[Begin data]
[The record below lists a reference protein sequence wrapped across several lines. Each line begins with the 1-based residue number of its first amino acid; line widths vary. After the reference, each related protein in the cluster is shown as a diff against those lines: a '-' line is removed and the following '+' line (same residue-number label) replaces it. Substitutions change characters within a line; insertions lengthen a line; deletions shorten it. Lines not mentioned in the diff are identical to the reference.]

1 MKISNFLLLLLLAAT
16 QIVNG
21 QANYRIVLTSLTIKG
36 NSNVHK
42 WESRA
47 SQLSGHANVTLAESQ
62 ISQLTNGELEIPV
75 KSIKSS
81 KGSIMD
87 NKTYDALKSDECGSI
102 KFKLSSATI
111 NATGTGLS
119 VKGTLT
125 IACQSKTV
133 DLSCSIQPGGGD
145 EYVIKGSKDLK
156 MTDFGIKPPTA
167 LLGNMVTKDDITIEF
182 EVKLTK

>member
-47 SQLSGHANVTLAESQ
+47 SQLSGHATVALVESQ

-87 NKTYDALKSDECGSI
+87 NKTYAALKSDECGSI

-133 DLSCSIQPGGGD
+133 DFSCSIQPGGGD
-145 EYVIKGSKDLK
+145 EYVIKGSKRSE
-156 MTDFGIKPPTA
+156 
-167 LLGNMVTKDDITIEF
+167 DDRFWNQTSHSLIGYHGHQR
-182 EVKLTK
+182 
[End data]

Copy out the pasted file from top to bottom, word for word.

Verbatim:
[The record below lists a reference protein sequence wrapped across several lines. Each line begins with the 1-based residue number of its first amino acid; line widths vary. After the reference, each related protein in the cluster is shown as a diff against those lines: a '-' line is removed and the following '+' line (same residue-number label) replaces it. Substitutions change characters within a line; insertions lengthen a line; deletions shorten it. Lines not mentioned in the diff are identical to the reference.]

1 MKISNFLLLLLLAAT
16 QIVNG
21 QANYRIVLTSLTIKG
36 NSNVHK
42 WESRA
47 SQLSGHANVTLAESQ
62 ISQLTNGELEIPV
75 KSIKSS
81 KGSIMD
87 NKTYDALKSDECGSI
102 KFKLSSATI
111 NATGTGLS
119 VKGTLT
125 IACQSKTV
133 DLSCSIQPGGGD
145 EYVIKGSKDLK
156 MTDFGIKPPTA
167 LLGNMVTKDDITIEF
182 EVKLTK

>member
-47 SQLSGHANVTLAESQ
+47 SQLSGHATVALVESQ

-87 NKTYDALKSDECGSI
+87 NKTYAALKSDECGSI

-133 DLSCSIQPGGGD
+133 DFSCSIQPGGGD
-145 EYVIKGSKDLK
+145 EYVIKGSKRSE
-156 MTDFGIKPPTA
+156 
-167 LLGNMVTKDDITIEF
+167 DDRFWNQTSHSLIGYHGHQR
-182 EVKLTK
+182 